House Approves Foreign Wiretap Bill

Feb 20, 2006
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#1
http://www.breitbart.com/article.php?id=D8QQJBQ00&show_article=1&catnum=3

House Approves Foreign Wiretap Bill

Aug 4 10:27 PM US/Eastern
By CHARLES BABINGTON
Associated Press Writer

WASHINGTON (AP) - The House handed President Bush a victory Saturday, voting to expand the government's abilities to eavesdrop without warrants on foreign suspects whose communications pass through the United States.

The 227-183 vote, which followed the Senate's approval Friday, sends the bill to Bush for his signature. He had urged Congress to approve it, saying Saturday, "Protecting America is our most solemn obligation."

The administration said the measure is needed to speed the National Security Agency's ability to intercept phone calls, e-mails and other communications involving foreign nationals "reasonably believed to be outside the United States." Civil liberties groups and many Democrats said it goes too far, possibly enabling the government to wiretap U.S. residents communicating with overseas parties without adequate oversight from courts or Congress.

The bill updates the Foreign Intelligence Surveillance Act, known as FISA. It gives the government leeway to intercept, without warrants, communications between foreigners that are routed through equipment in United States, provided that "foreign intelligence information" is at stake. Bush describes the effort as an anti-terrorist program, but the bill is not limited to terror suspects and could have wider applications, some lawmakers said.

The government long has had substantial powers to intercept purely foreign communications that don't touch U.S. soil.

If a U.S. resident becomes the chief target of surveillance, the government would have to obtain a warrant from the special FISA court.

Congressional Democrats won a few concessions in negotiations earlier in the week. New wiretaps must be approved by the director of national intelligence and the attorney general, not just the attorney general. Congress has battled with Attorney General Alberto Gonzales on several issues, and some Democrats have accused him of perjury.

The new law also will expire in six months unless Congress renews it. The administration wanted the changes to be permanent.

Many congressional Democrats wanted tighter restrictions on government surveillance, but yielded in the face of Bush's veto threats and the impending August recess.

"This bill would grant the attorney general the ability to wiretap anybody, any place, any time without court review, without any checks and balances," said Rep. Zoe Lofgren, D-Calif., during the debate preceding the vote. "I think this unwarranted, unprecedented measure would simply eviscerate the 4th Amendment," which prohibits unreasonable searches and seizures.

Republicans disputed her description. "It does nothing to tear up the Constitution," said Rep. Dan Lungren, R-Calif.

If an American's communications are swept up in surveillance of a foreigner, he said, "we go through a process called minimization" and get rid of the records unless there is reason to suspect the American is a threat.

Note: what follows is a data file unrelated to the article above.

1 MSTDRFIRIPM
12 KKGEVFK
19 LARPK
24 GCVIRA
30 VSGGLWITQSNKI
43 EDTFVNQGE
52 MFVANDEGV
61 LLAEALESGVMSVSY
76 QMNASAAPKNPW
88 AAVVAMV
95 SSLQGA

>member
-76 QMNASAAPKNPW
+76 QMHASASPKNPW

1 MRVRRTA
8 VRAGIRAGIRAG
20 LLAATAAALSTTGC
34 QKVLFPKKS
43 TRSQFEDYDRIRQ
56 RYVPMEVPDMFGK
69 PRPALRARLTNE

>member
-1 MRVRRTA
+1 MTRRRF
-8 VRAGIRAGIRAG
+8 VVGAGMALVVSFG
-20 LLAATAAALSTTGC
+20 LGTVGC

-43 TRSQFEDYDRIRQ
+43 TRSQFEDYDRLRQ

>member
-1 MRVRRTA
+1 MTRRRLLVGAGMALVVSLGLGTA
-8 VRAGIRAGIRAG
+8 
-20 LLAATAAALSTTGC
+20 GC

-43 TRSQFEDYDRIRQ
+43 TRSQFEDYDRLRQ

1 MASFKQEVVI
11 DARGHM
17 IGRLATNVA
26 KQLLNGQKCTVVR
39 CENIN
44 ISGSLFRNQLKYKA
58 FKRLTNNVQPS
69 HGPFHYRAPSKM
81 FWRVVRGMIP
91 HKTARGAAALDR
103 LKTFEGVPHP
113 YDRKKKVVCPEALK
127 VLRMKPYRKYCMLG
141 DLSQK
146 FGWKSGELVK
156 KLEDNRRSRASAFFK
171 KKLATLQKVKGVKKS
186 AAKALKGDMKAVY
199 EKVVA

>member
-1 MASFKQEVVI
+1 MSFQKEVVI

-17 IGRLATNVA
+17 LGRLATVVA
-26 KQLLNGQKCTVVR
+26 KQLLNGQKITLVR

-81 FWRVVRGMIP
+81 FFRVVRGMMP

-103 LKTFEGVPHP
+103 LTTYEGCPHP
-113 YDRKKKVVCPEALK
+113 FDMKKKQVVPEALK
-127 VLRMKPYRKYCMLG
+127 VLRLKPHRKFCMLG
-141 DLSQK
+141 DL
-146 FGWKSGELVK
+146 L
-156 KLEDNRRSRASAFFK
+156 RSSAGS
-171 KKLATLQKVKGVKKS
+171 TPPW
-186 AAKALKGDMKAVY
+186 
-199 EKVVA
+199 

The administration began pressing for changes to the law after a recent ruling by the FISA court. That decision barred the government from eavesdropping without warrants on foreign suspects whose messages were being routed through U.S. communications carriers, including Internet sites.
 

bethm1b

person of interest
Dec 1, 2006
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Just past the line.
#3
I'm getting too old to care anymore. But the word reasonable has been trampled on with warrantless searches since forever. As far as the head idiot and his solemn obligations. Civil liberties are far more important to me than safety. And I say that after losing three friends on 9/11 and almost losing my brother. It actually scares me that this simpleton is the glue holding our countries safety together. None of the new crop of morons give me much hope either.
 

MrAbovePar

En Taro Anthony
Mar 14, 2005
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#4
eh....

I don't consider foreigners in foreign countries to have any right to privacy. Tap them all day long...even if they're talking to an American.
 

abudabit

New Wackbag
Oct 10, 2004
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#5
Warrantless is idiotic, there needs to be checks and balances. Even if the warrants and warrant process are kept secret for an extended period, at least there is someone keeping an eye on things. Instead of approving all these warrantless allowances, maybe they should find ways to speed up the warrant process for emergency needs.

NeoCons talk about the 1st and 2nd amendment, but are mysteriously silent on the 4th.
 

Sct Ptersns Twn

Looking 4 a New 1st Mate
Dec 4, 2005
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#7
When will they start tapping or monitoring WB? Cause I despise our government and what it has become. I guess I better wise up and act like the rest.
 

queeby

Irrelevant Liberal
Jun 12, 2004
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#9
this story was the tipping point for me. I am voting Ron Paul. The democrats are not liberal, and don't even lean to the left. At least with Ron Paul the blue states will get to live like they want to and the red states will get to live in their wonderful anti-gay, anti-healthcare, anti-abortion police state.
 

VMS

Victim of high standards and low personal skills.
Apr 26, 2006
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#10